David Bourget (Western Ontario)
David Chalmers (ANU, NYU)
Rafael De Clercq
Jack Alan Reynolds
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Croatian Journal of Philosophy 2 (2):131-159 (2002)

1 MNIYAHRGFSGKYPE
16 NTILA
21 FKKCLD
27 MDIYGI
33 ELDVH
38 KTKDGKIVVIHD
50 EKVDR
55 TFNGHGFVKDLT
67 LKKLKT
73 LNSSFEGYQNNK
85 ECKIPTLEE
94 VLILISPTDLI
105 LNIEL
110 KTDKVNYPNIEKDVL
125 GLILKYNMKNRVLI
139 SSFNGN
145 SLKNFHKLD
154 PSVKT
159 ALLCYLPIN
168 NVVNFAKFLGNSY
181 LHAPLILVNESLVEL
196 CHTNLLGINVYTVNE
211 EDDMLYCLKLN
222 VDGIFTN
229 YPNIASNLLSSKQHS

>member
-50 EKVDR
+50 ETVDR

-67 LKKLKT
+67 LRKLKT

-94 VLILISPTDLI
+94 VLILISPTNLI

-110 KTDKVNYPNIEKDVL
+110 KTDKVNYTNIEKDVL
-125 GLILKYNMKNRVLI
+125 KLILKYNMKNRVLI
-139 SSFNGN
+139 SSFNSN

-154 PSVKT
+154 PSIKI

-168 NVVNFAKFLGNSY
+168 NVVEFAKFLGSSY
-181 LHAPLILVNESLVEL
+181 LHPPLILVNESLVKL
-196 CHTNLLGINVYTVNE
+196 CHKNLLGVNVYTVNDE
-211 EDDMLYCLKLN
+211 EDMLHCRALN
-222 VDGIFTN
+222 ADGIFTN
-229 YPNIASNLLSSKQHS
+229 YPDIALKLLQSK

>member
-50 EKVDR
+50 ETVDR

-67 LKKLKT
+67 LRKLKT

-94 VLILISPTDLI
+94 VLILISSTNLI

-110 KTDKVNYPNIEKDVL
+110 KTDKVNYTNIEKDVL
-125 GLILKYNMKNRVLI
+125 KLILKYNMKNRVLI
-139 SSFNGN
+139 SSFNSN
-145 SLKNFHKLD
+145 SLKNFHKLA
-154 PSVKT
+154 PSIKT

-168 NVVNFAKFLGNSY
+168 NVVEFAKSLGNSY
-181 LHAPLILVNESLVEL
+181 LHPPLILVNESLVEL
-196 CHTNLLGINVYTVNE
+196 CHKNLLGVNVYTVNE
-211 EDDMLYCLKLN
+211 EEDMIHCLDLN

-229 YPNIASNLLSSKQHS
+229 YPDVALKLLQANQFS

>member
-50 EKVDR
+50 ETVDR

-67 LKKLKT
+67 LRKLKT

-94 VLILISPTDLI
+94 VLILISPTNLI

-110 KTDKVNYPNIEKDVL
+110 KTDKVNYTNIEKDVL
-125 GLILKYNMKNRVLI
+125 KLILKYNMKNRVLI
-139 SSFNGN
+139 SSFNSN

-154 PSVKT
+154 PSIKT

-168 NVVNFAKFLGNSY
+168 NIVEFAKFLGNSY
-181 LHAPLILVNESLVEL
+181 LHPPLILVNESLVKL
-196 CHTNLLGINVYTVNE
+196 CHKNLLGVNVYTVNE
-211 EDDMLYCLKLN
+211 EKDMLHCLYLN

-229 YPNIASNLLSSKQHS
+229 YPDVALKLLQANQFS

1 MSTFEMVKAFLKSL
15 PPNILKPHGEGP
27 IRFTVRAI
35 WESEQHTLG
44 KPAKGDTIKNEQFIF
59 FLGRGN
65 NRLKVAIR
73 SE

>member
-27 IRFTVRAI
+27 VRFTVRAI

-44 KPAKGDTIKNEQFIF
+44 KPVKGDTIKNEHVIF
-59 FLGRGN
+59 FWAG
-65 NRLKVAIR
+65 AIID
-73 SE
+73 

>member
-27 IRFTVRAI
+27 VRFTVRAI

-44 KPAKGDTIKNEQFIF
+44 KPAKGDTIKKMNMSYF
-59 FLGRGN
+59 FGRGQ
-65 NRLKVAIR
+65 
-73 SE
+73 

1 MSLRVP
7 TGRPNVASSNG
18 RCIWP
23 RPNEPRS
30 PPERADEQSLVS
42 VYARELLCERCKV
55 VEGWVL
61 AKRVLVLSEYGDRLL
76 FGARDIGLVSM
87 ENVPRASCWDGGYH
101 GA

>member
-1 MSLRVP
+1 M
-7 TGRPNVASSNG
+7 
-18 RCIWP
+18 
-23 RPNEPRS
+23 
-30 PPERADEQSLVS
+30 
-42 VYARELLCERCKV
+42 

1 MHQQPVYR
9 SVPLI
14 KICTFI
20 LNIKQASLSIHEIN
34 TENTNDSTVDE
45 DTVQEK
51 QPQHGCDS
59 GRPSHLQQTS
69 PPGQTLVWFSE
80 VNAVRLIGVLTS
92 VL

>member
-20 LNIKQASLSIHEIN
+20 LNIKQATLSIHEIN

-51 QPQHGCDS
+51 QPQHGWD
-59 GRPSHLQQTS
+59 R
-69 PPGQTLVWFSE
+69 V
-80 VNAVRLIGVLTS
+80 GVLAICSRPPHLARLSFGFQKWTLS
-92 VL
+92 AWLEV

The paper examines consensual contractarianism John Rawls proposed in his A Theory of Justice, and develops the following criticism. The veil of ignorance device requires but cannot secure the neutrality of the primary goods. In the Rawlsian ‘original position’ of contract, the only relevant information the hypothetical choosers are allowed to have is that they all prefer to have some ‘primary goods’ rather than not to have any, and that they prefer to have more rather than less of the primary goods. This stipulation entails that the ‘primary goods’ are neutral with regard to the diverging preferences of the choosers. In other words, for the Rawlsian contract to yield acceptable results, neutrality of the primary goods must hold. It cannot, however. Hence Rawls’ account of a consensual contract is untenable. The paper suggests that the difficulty is not rooted in the particular features of the Rawlsian theory but in the very idea of a consensual contract
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